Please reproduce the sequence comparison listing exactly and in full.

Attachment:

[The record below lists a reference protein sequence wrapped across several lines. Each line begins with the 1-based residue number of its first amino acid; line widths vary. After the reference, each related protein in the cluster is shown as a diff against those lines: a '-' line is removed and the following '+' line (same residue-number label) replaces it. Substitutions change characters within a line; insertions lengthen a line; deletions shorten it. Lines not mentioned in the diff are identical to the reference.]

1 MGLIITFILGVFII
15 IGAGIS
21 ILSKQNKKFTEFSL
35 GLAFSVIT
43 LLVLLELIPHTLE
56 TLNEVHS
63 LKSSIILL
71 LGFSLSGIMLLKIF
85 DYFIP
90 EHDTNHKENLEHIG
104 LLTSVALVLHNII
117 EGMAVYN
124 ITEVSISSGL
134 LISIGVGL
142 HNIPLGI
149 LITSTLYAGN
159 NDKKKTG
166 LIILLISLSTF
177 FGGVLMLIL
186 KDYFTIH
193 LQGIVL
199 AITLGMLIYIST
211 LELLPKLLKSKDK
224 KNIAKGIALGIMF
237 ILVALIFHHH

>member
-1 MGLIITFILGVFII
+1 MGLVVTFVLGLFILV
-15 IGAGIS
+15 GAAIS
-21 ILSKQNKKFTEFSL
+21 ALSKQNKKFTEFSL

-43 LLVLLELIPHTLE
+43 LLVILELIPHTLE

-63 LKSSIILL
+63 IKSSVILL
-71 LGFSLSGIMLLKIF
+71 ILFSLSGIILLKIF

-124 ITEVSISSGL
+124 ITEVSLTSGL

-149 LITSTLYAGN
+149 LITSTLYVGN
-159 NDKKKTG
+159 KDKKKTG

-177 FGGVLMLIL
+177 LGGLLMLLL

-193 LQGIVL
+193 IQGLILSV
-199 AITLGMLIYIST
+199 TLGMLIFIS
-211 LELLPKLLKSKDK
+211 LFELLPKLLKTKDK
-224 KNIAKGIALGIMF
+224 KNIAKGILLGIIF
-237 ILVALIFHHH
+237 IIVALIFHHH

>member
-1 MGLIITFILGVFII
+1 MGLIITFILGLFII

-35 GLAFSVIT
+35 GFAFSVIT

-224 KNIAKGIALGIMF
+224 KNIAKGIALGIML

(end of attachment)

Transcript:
[The record below lists a reference protein sequence wrapped across several lines. Each line begins with the 1-based residue number of its first amino acid; line widths vary. After the reference, each related protein in the cluster is shown as a diff against those lines: a '-' line is removed and the following '+' line (same residue-number label) replaces it. Substitutions change characters within a line; insertions lengthen a line; deletions shorten it. Lines not mentioned in the diff are identical to the reference.]

1 MGLIITFILGVFII
15 IGAGIS
21 ILSKQNKKFTEFSL
35 GLAFSVIT
43 LLVLLELIPHTLE
56 TLNEVHS
63 LKSSIILL
71 LGFSLSGIMLLKIF
85 DYFIP
90 EHDTNHKENLEHIG
104 LLTSVALVLHNII
117 EGMAVYN
124 ITEVSISSGL
134 LISIGVGL
142 HNIPLGI
149 LITSTLYAGN
159 NDKKKTG
166 LIILLISLSTF
177 FGGVLMLIL
186 KDYFTIH
193 LQGIVL
199 AITLGMLIYIST
211 LELLPKLLKSKDK
224 KNIAKGIALGIMF
237 ILVALIFHHH

>member
-1 MGLIITFILGVFII
+1 MGLVVTFVLGLFILV
-15 IGAGIS
+15 GAAIS
-21 ILSKQNKKFTEFSL
+21 ALSKQNKKFTEFSL

-43 LLVLLELIPHTLE
+43 LLVILELIPHTLE

-63 LKSSIILL
+63 IKSSVILL
-71 LGFSLSGIMLLKIF
+71 ILFSLSGIILLKIF

-124 ITEVSISSGL
+124 ITEVSLTSGL

-149 LITSTLYAGN
+149 LITSTLYVGN
-159 NDKKKTG
+159 KDKKKTG

-177 FGGVLMLIL
+177 LGGLLMLLL

-193 LQGIVL
+193 IQGLILSV
-199 AITLGMLIYIST
+199 TLGMLIFIS
-211 LELLPKLLKSKDK
+211 LFELLPKLLKTKDK
-224 KNIAKGIALGIMF
+224 KNIAKGILLGIIF
-237 ILVALIFHHH
+237 IIVALIFHHH

>member
-1 MGLIITFILGVFII
+1 MGLIITFILGLFII

-35 GLAFSVIT
+35 GFAFSVIT

-224 KNIAKGIALGIMF
+224 KNIAKGIALGIML